Not worshipping at the shrine of physical health, though, does not mean being reckless with our health nor unconscientious of the health of others around us. So we will wear masks for a period of time as we gather out of care for our children who cannot yet be vaccinated and the immune-compromised among us. We will do so to show to our neighbors that while we do not worship the god of wellness, that we still care about helping to keep them healthy during a still ravaging pandemic.
The second idol that I observe as a danger to the church in this season is quite different. It is the idol of personal autonomy and individual liberty. Now as Baptists we believe in soul competency and the responsibility of each individual to answer to God for their own lives, their own sins, and their own faith in Christ or lack thereof. But there is a strain of personal autonomy idolatry observed in both Christians and non-Christians of late whose battle hymn is, “No one tells me what to do!” This refrain sung by Christians, we must note, runs contrary to very heart of the gospel, which is submission to God. In fact, submission to God also means submission to human authorities whom God has ordained. And the ones he has ordained are not just our favorite ones, but even the ones who subject us to public policy “whiplash” (Rom 13:1-7). Submission to a public health order of the sort we have again before us, when evenly and neutrally applied across all sectors of society is not in and of itself an affront to the gospel or a threat to the church. To assume so is to think too little of the power of the gospel, and too much of what humans can do to stop it.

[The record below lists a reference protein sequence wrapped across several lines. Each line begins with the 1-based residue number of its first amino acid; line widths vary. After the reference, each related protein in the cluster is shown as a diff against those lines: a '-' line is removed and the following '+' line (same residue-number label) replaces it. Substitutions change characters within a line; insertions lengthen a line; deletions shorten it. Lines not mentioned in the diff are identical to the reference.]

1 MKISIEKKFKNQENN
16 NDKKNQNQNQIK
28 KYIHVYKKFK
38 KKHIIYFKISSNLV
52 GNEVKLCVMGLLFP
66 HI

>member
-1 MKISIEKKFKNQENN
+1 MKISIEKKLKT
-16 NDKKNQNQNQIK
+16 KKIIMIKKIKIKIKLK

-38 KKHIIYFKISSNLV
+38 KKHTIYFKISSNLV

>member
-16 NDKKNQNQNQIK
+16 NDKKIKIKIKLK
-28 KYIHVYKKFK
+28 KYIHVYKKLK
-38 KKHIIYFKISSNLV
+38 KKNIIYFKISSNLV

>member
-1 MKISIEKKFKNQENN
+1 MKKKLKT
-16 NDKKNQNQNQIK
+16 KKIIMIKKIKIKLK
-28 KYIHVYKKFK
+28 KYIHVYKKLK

Submission to public authorities, though, does stop at their command for us not to proclaim Christ and him crucified or any other truth from God’s word. There is a profound difference, we should observe, between the governor telling us to wear masks in the middle of an ongoing pandemic, and the governor telling us we cannot proclaim that salvation from sins is available to all without cost, but only through trusting in the death of Christ for sins and resurrection from the dead. There is a great difference between governments using their authority to curb a dangerous viral outbreak, and flexing their authority to curb the message of the gospel. We do well to remind one another of these differences, and that submission to the former in each case is biblical, and submission to the latter in each case is disobedience to God and idolatry of the state.
Yes, dear brothers and sisters, keep yourselves from idols!
So then how shall we live as true worshippers of Jesus in these odd and often frustrating times without falling prey to either of these or a hundred other related idolatries? I have just a few suggestions.
I love you, dear church. We will persevere by the grace of God and with the grace he supplies to us day by day. See you in worship soon!
Your partner in the gospel,